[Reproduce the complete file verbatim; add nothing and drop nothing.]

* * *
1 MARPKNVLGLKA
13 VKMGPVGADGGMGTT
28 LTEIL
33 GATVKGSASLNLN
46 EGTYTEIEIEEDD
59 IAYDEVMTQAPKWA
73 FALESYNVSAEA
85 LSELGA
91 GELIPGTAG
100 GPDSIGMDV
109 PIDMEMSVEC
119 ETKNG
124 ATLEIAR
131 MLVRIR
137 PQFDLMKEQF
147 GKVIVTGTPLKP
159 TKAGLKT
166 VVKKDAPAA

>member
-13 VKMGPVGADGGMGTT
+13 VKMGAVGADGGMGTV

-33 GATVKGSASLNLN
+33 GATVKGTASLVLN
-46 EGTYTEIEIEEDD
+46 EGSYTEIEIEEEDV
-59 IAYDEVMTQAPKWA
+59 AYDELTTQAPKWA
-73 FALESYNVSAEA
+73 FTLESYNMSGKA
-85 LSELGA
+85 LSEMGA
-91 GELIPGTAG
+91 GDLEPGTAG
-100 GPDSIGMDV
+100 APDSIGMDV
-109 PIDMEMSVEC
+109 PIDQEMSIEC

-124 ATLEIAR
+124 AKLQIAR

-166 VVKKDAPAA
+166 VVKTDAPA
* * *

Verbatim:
1 MARPKNVLGLKA
13 VKMGPVGADGGMGTT
28 LTEIL
33 GATVKGSASLNLN
46 EGTYTEIEIEEDD
59 IAYDEVMTQAPKWA
73 FALESYNVSAEA
85 LSELGA
91 GELIPGTAG
100 GPDSIGMDV
109 PIDMEMSVEC
119 ETKNG
124 ATLEIAR
131 MLVRIR
137 PQFDLMKEQF
147 GKVIVTGTPLKP
159 TKAGLKT
166 VVKKDAPAA

>member
-13 VKMGPVGADGGMGTT
+13 VKMGAVGADGGMGTV

-33 GATVKGSASLNLN
+33 GATVKGTASLVLN
-46 EGTYTEIEIEEDD
+46 EGSYTEIEIEEEDV
-59 IAYDEVMTQAPKWA
+59 AYDELTTQAPKWA
-73 FALESYNVSAEA
+73 FTLESYNMSGKA
-85 LSELGA
+85 LSEMGA
-91 GELIPGTAG
+91 GDLEPGTAG
-100 GPDSIGMDV
+100 APDSIGMDV
-109 PIDMEMSVEC
+109 PIDQEMSIEC

-124 ATLEIAR
+124 AKLQIAR

-166 VVKKDAPAA
+166 VVKTDAPA